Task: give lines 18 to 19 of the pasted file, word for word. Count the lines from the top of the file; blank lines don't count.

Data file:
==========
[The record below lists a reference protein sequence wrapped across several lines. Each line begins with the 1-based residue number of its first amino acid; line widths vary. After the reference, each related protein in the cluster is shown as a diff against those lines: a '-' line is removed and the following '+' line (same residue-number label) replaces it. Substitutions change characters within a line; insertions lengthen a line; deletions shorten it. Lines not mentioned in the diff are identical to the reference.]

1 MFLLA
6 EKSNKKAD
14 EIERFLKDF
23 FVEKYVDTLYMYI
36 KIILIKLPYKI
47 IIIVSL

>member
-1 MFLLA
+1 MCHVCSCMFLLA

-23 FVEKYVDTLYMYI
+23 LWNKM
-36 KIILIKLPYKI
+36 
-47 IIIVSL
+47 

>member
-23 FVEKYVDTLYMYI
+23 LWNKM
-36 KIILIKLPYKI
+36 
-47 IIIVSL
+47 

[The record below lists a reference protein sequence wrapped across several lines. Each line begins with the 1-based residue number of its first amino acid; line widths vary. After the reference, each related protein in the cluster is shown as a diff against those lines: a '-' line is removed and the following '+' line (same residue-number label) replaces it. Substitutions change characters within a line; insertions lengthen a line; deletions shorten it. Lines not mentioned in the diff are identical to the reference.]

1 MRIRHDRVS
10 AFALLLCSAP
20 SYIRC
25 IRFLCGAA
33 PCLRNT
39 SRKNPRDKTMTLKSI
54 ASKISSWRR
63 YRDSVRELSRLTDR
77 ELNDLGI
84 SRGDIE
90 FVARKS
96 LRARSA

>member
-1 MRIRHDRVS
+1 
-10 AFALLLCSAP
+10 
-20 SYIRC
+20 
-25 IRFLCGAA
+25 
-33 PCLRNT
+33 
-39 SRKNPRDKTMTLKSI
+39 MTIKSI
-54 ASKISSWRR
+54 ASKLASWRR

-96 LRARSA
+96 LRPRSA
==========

-23 FVEKYVDTLYMYI
+23 LWNKM